Energy efficient houses are often thought to be a promising way to reduce our environmental footprint by using less energy and producing fewer greenhouse gas emissions. Yet, surprisingly, if you consider the whole life cycle of a house, it turns out that sometimes a new home designed to save energy can end up using more than an average house.
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In response to feedback, high-income households can reduce their energy use to a larger degree than low-income households (17% vs 3% reduction). This and other insights were gained by two rapid reviews into research, both Australian and International, on digital services and...Read more
Industry misconceptions around high cost and poor market interest in energy efficient homes continue to obstruct the mass adoption of low carbon housing. Josh’s House demonstrates that low carbon housing is accessible and cost effective. The Star Performers series showcases how...Read more
A rapid review on green-rated office buildings, and their operational energy use, found that the conclusions of six studies ranged from the certified buildings performing worse, similarly or much better than the non-certified buildings in terms of energy usage intensity. Two...Read more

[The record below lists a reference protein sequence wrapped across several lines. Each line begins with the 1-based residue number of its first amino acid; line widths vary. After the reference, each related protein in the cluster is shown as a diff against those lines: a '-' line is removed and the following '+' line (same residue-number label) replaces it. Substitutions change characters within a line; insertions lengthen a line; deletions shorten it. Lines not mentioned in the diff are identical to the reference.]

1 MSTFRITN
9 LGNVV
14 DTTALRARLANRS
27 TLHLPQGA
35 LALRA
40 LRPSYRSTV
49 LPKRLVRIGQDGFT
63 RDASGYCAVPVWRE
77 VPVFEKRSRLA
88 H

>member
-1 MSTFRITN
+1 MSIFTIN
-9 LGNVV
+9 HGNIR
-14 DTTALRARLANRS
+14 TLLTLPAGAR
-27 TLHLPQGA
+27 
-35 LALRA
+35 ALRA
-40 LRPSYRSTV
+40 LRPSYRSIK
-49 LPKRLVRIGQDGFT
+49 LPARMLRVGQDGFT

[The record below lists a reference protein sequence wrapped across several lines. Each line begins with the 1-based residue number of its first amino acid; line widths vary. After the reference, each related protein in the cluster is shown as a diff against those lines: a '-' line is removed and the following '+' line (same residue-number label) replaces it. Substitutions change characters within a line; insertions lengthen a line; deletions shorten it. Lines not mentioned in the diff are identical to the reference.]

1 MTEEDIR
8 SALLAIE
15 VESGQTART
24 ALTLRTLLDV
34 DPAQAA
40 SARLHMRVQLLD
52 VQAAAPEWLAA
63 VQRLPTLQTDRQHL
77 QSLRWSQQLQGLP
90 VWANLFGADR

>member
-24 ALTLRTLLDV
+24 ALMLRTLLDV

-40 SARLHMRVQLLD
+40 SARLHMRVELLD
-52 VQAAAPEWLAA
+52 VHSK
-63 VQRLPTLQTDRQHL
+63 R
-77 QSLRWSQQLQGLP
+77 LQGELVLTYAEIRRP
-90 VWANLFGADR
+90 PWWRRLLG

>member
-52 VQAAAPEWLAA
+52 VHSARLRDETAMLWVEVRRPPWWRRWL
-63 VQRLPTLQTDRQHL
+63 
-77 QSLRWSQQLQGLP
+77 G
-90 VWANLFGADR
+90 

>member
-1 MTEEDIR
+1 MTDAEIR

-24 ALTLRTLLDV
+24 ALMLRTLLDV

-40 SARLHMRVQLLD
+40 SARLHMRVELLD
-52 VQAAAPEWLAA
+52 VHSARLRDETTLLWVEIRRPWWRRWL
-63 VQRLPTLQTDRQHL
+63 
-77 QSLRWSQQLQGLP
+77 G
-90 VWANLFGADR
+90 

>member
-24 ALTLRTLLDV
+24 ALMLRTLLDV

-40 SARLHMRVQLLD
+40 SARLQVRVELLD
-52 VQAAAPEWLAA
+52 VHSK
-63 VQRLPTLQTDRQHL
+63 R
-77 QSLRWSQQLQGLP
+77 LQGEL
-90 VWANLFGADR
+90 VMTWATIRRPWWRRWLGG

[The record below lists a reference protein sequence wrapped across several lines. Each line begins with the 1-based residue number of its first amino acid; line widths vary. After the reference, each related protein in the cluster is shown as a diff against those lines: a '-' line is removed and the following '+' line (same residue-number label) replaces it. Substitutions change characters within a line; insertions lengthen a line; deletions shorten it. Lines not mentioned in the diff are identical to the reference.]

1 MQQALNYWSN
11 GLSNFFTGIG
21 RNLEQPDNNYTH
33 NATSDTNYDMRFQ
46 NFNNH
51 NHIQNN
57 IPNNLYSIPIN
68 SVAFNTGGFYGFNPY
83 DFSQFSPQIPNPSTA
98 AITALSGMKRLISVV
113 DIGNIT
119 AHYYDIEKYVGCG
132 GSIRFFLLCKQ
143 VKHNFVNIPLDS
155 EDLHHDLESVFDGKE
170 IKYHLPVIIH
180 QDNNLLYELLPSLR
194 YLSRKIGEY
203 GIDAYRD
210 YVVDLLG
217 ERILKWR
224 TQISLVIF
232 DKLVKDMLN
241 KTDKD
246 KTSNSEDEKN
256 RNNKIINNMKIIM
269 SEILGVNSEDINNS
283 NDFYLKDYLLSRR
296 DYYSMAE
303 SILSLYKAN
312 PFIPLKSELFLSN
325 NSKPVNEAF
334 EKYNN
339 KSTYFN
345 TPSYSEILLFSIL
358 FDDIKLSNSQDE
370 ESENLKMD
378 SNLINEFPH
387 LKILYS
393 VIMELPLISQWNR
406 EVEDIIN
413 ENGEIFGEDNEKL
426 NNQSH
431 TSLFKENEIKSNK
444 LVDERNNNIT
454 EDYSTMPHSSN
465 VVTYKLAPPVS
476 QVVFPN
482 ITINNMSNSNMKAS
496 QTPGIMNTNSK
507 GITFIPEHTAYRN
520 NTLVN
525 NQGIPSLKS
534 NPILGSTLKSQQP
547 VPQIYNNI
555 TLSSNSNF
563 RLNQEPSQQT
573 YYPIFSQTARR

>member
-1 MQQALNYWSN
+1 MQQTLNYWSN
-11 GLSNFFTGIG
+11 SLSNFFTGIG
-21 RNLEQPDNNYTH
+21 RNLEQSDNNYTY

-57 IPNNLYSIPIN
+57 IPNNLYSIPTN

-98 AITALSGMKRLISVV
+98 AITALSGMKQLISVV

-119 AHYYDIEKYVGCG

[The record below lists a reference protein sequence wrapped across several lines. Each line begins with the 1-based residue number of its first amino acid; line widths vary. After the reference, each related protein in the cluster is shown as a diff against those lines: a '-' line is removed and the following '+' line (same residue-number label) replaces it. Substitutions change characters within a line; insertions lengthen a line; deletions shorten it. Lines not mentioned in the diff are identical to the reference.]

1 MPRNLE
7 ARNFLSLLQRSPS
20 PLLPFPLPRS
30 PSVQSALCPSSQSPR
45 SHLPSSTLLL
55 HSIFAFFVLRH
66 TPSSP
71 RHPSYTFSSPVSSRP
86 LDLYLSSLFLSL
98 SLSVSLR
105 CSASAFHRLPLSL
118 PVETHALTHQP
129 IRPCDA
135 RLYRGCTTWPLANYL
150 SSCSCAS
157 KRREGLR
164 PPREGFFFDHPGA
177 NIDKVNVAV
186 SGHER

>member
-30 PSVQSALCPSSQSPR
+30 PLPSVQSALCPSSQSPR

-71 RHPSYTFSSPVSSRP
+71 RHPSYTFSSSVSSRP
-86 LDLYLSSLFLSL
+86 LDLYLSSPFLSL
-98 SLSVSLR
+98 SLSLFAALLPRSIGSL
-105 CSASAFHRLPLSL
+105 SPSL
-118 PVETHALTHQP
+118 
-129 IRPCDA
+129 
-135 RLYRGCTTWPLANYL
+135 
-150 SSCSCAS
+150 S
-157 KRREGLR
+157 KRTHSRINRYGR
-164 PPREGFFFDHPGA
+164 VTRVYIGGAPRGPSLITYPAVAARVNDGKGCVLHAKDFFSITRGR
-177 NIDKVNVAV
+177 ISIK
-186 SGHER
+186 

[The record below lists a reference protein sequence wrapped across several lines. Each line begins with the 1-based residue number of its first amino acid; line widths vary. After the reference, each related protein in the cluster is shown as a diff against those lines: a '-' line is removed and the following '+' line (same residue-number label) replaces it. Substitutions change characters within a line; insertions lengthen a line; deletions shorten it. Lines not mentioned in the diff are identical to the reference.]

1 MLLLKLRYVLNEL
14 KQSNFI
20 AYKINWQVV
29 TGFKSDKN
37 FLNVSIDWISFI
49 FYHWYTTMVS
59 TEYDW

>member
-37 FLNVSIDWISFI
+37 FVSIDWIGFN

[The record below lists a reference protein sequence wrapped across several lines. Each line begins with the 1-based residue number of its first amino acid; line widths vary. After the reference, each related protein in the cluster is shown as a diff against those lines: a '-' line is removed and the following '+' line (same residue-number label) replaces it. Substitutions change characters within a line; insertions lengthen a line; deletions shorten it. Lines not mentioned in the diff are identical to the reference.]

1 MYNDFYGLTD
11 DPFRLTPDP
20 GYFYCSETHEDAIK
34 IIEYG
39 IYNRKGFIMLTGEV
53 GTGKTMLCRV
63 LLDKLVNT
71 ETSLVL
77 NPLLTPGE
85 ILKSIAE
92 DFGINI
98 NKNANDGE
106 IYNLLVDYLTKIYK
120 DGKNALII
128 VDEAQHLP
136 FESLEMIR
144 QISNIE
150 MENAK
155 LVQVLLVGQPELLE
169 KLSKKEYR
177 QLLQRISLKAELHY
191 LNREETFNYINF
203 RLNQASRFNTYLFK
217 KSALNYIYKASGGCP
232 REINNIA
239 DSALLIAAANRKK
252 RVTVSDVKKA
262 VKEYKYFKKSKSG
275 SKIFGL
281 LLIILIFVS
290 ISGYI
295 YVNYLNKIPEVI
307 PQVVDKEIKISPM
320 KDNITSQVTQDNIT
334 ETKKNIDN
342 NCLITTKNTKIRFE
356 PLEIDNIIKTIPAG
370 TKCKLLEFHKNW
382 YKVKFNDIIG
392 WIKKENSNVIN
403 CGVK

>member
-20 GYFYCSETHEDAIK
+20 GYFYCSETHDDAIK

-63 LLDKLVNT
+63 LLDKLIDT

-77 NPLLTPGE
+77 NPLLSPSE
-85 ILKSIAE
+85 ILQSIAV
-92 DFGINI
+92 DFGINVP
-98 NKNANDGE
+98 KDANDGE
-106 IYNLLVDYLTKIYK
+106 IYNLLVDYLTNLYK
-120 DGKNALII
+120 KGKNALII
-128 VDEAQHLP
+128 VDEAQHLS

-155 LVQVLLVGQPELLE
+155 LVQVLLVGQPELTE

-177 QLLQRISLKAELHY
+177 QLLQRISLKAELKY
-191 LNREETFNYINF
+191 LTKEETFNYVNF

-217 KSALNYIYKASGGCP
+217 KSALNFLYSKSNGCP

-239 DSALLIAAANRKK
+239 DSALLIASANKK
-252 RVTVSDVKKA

Foreword: The Architectural Science Association (ASA), formally known as the Australian and New Zealand Architectural Science Association (ANZAScA), was established in 1963 with the goal of promoting architectural science, theory, education and practice. A particular focus of ASA is the development, documentation and application of innovative approaches to environmentally sustainable design.
The building sector is responsible for a significant proportion of a nation’s greenhouse gas emissions. In an attempt to mitigate these emissions, industry and government have been mainly focussed on reducing operational emissions associated with buildings, leaving the embodied emissions largely ignored.
State-level building energy codes have been around for over 40 years, but recent empirical research has cast doubt on their effectiveness. A potential virtue of standards-based policies is that they may be less regressive than explicit taxes on energy consumption. However, this conjecture has not been tested empirically in the case of building energy codes.